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Hondarribi Beltza grapes, photo from www.viveroslucea.com

People usually drink txakoli as an apéritif, before a meal, and often while taking part in a txikiteo (also known as a poteo) — the custom of going from bar to bar with friends, usually in the early evening, to drink small glasses of wine or cider (referred to as txikitos or potes), or small glasses of beer (zuritos), accompanied by small appetizers known as pintxos (in the Basque Country) or as tapas (throughout Spain).

Pilar pointed out that the aromas of our txakoli, immediately after being poured into the glass, were reminiscent of green apples, yet once the wine was agitated and aerated in the glass, the aromas expanded, evoking sweet, golden apples. This wine was a big hit with our group!

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Mia, Brittany, Martiza and Simone examining the txakoli

Next we sampled a pair of Rioja wines made from Tempranillo grapes, the predominant grape of the Rioja region to the south of (and slightly overlapping with, in the province of Álava) the Basque Country.

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Map of the Rioja wine regions; image from http://www.riojawine.com

Pilar talked about the four major Rioja wine styles (Rioja, Crianza, Rioja Reserva and Rioja Gran Reserva), their technical definitions and their overall characteristics. This Wine Folly piece also does a great job.

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Rioja wine styles defined and average prices in US$; image from www.winefolly.com

First we sampled a young Rioja wine, characteristically aged under two years, with little or no time in oak barrels, and with a relatively high alcohol content of 13.5%.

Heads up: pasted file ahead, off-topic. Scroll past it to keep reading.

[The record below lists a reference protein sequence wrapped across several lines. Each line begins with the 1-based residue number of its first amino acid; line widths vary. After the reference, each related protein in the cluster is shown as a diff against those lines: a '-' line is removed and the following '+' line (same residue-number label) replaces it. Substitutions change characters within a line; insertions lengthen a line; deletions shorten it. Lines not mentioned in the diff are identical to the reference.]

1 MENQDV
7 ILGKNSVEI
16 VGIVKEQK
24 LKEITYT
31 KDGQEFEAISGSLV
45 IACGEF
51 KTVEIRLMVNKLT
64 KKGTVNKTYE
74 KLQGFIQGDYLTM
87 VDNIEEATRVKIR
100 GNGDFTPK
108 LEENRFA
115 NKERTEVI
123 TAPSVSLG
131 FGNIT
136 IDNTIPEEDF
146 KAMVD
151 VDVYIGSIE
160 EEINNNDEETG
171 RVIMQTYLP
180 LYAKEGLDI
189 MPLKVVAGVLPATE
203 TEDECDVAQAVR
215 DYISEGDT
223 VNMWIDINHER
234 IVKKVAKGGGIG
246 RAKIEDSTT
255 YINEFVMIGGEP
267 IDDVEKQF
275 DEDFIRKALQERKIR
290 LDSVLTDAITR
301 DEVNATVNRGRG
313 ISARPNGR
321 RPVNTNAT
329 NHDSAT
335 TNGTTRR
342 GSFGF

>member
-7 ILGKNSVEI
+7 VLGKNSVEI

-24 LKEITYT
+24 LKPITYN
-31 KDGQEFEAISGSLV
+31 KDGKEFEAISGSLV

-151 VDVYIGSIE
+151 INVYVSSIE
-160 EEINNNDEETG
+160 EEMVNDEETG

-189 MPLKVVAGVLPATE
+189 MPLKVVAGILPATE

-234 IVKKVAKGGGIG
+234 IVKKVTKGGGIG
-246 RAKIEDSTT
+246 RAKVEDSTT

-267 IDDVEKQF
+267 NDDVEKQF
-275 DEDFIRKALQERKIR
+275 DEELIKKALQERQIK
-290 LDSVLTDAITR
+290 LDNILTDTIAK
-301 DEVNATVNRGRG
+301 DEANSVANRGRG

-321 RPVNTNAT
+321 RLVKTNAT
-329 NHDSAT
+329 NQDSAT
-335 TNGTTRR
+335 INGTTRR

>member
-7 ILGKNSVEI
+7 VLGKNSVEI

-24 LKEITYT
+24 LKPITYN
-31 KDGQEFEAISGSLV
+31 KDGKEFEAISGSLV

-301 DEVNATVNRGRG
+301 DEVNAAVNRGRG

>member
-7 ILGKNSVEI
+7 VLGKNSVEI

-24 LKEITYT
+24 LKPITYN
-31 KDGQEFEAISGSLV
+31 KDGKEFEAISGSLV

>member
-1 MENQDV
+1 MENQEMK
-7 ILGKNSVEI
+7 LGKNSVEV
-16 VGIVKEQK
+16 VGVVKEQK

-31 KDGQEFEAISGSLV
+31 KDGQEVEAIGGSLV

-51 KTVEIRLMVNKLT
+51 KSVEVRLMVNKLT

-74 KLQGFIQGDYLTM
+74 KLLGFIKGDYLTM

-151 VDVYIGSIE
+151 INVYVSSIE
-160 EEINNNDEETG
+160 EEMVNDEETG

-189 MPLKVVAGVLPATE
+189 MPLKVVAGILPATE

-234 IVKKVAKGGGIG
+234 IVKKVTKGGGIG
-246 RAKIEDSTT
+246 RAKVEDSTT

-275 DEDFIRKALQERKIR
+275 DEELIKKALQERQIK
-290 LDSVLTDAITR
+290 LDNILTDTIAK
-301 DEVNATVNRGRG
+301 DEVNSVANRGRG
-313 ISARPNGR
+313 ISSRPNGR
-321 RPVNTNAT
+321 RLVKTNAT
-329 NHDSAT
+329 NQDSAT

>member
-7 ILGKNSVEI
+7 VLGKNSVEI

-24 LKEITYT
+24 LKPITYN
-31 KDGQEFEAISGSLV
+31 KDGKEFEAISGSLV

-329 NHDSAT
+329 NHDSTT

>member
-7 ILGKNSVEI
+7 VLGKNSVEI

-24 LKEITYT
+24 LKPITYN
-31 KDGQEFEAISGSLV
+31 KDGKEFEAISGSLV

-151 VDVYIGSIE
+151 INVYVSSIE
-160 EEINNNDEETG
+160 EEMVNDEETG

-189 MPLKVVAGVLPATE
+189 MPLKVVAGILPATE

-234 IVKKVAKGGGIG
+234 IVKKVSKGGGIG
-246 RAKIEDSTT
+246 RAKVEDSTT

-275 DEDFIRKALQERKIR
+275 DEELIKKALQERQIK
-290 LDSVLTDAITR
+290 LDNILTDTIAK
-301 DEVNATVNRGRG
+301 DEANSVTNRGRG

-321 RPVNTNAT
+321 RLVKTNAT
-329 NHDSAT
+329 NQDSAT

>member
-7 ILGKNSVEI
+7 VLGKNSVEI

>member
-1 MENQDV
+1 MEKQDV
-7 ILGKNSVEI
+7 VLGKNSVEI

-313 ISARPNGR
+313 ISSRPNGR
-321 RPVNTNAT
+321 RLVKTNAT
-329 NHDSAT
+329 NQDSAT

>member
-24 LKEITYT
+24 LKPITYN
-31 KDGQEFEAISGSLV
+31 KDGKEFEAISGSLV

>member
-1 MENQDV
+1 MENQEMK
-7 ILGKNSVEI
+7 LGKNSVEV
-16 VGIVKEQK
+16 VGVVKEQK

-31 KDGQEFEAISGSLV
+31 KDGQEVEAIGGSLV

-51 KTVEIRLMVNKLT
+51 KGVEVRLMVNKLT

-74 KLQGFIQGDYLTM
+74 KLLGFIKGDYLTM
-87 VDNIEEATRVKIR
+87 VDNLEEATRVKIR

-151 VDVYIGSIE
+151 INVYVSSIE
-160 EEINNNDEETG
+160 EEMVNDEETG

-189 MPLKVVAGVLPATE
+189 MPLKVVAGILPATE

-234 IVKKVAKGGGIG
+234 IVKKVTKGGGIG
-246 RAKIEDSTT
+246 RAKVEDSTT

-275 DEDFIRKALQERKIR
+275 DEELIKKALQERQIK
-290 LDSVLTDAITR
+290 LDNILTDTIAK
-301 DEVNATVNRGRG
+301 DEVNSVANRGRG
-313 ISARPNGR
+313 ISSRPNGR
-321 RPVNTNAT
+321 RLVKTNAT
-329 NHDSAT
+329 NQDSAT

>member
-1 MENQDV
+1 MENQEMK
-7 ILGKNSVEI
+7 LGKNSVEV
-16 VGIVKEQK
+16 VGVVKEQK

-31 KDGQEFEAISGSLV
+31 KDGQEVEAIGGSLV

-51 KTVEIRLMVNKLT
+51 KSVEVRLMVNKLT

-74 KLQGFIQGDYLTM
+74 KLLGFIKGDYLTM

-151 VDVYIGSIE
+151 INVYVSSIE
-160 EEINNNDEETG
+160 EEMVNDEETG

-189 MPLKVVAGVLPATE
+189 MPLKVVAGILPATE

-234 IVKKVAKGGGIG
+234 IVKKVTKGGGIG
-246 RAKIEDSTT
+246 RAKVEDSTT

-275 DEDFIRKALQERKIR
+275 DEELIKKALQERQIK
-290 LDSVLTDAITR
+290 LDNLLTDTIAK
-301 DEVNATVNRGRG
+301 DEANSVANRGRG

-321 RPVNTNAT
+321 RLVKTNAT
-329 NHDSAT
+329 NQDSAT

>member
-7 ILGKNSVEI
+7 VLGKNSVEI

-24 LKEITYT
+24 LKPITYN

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Niko pouring himself a taste of Rioja wine

Thin, fresh and fruity, young Rioja wine is typically enjoyed as a pre-meal apéritif. Traditionally these wines were labelled as vino joven (young wine), though most present-day winemakers label them simply as Rioja.

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Mia pouring herself a taste of Rioja wine

We moved on to a satistfying Crianza. The Spanish word crianza has several meanings: it can refer to the upbringing, nourishment and education of children, to the breeding, care and nourishment of animals, and to the aging and maturing of wines. While vinos jovenes, or young wines, are sometimes referred to as sin crianza, Crianza wines are by definition aged for a minimum of two years, including at least one year in oak barrels, and have an alcohol content of 13-14%.

In comparison to the Rioja we sampled, we found our Crianza to be much fuller bodied, ripe with tears, with deeper flavors of red berries, hints of clove, overtones of oak, and a slower finish.
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Mia, Lauren, Brittany, Maritza, JaNon, Simone and Caroline…pleased with the Crianza!